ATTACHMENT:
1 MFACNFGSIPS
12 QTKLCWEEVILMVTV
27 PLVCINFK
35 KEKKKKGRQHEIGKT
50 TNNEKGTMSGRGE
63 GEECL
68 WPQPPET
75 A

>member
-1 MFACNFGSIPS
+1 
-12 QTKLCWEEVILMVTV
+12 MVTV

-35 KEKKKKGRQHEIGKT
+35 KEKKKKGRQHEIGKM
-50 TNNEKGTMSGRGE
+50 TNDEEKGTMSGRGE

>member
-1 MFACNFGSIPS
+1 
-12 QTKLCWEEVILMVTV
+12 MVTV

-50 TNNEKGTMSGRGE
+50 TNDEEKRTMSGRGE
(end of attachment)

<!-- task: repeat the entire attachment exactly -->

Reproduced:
1 MFACNFGSIPS
12 QTKLCWEEVILMVTV
27 PLVCINFK
35 KEKKKKGRQHEIGKT
50 TNNEKGTMSGRGE
63 GEECL
68 WPQPPET
75 A

>member
-1 MFACNFGSIPS
+1 
-12 QTKLCWEEVILMVTV
+12 MVTV

-35 KEKKKKGRQHEIGKT
+35 KEKKKKGRQHEIGKM
-50 TNNEKGTMSGRGE
+50 TNDEEKGTMSGRGE

>member
-1 MFACNFGSIPS
+1 
-12 QTKLCWEEVILMVTV
+12 MVTV

-50 TNNEKGTMSGRGE
+50 TNDEEKRTMSGRGE